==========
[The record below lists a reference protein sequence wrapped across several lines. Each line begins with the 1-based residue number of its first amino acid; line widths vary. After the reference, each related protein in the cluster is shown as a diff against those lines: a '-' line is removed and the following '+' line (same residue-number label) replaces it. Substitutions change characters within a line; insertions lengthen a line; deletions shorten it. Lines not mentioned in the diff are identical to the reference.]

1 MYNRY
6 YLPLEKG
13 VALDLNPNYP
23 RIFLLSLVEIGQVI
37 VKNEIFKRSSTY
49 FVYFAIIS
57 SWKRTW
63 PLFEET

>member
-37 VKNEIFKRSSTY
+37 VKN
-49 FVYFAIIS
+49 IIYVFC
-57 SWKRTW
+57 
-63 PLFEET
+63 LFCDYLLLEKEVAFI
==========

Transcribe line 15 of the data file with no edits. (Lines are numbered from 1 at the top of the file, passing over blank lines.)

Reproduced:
-57 SWKRTW